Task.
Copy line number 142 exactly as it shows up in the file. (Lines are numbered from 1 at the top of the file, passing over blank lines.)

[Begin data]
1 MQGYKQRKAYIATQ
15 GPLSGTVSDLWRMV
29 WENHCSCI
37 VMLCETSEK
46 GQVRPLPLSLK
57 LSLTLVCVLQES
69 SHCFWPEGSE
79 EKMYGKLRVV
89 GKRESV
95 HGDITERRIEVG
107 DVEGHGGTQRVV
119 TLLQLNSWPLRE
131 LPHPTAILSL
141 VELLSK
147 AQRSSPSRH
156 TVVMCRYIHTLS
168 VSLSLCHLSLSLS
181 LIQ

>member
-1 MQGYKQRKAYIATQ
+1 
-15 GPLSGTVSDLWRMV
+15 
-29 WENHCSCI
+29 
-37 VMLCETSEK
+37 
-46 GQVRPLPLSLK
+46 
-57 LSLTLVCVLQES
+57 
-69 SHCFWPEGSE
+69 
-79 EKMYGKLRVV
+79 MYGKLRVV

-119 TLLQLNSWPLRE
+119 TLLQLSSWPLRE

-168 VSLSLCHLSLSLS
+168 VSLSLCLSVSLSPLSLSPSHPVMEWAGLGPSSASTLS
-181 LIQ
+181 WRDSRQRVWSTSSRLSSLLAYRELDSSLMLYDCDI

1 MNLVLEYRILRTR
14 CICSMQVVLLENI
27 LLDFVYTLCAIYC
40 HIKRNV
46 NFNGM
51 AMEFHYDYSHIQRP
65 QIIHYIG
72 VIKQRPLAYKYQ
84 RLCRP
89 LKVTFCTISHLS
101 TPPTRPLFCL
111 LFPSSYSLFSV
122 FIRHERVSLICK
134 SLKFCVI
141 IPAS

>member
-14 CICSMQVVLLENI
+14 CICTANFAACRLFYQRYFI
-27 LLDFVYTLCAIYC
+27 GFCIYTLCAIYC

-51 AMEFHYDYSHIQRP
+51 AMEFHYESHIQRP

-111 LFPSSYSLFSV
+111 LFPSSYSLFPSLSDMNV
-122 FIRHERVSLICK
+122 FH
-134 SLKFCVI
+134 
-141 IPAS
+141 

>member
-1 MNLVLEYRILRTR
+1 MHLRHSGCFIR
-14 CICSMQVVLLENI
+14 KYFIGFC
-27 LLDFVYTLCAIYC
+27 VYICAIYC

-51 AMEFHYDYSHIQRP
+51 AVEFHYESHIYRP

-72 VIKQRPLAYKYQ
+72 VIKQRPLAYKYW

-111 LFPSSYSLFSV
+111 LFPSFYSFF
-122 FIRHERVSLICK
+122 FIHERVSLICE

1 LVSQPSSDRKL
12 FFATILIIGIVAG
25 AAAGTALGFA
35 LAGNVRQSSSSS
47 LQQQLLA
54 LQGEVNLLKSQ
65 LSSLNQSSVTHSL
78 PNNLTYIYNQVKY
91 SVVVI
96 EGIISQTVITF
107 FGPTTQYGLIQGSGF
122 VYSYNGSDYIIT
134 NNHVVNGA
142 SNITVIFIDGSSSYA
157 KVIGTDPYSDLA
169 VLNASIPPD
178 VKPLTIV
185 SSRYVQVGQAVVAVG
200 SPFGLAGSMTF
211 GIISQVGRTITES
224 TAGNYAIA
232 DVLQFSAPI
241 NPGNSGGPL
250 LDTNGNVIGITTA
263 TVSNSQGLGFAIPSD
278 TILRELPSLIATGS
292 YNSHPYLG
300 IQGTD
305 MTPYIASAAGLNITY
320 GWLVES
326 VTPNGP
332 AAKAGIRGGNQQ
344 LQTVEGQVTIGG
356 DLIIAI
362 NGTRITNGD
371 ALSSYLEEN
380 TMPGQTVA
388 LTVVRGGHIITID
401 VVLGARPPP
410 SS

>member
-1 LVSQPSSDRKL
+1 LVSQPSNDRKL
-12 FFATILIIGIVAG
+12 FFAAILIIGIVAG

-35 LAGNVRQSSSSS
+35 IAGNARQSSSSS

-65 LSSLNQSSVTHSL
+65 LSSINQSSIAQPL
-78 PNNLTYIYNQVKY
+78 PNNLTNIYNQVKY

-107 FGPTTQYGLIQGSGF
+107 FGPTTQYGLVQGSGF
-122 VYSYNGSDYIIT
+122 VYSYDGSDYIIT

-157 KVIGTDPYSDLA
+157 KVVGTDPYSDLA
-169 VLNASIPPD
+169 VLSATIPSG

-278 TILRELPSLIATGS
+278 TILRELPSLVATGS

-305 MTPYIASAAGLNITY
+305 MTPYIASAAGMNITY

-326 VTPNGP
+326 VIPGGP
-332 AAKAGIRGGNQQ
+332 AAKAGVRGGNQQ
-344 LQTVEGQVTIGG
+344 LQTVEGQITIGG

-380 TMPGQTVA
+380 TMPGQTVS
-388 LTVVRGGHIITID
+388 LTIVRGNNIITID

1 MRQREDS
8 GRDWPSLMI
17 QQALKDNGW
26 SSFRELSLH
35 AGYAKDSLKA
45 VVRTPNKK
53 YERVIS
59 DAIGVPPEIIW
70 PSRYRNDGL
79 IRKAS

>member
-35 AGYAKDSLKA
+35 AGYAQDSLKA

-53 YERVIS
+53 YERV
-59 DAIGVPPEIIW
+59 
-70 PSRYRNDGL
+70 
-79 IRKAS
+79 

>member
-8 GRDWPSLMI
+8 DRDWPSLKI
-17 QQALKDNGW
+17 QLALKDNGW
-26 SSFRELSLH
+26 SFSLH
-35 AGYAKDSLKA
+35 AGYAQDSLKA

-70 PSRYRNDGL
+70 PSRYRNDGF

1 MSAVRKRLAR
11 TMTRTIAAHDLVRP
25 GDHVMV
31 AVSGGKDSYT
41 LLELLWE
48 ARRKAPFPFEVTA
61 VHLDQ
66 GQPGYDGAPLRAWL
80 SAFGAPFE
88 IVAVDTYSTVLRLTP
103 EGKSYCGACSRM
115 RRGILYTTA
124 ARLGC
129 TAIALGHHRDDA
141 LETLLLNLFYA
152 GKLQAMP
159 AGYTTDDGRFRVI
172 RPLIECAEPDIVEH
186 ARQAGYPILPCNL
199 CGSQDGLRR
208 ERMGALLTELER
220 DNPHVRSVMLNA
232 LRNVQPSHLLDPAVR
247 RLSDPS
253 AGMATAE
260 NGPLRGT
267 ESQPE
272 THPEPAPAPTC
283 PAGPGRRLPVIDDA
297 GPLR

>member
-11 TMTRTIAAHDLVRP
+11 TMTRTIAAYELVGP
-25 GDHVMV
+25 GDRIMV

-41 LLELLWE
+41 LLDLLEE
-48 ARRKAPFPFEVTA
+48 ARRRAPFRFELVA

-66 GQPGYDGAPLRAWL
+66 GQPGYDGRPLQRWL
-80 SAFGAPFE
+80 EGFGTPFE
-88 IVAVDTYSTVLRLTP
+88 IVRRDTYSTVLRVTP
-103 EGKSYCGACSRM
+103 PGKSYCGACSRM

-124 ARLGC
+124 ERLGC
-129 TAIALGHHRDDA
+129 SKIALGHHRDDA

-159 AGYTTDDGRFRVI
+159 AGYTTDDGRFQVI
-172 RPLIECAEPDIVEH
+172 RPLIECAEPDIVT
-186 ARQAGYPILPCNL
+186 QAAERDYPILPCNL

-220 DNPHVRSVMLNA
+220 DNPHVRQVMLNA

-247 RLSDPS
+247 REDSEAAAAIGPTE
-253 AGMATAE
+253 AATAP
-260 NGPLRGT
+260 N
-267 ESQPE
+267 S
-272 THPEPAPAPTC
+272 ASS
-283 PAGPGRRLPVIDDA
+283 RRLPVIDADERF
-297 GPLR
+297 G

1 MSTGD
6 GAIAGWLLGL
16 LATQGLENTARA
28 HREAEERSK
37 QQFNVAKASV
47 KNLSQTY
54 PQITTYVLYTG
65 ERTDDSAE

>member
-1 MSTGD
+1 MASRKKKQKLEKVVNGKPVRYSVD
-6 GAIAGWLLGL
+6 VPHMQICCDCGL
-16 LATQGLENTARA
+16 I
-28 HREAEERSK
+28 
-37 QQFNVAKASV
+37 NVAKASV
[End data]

-157 KVIGTDPYSDLA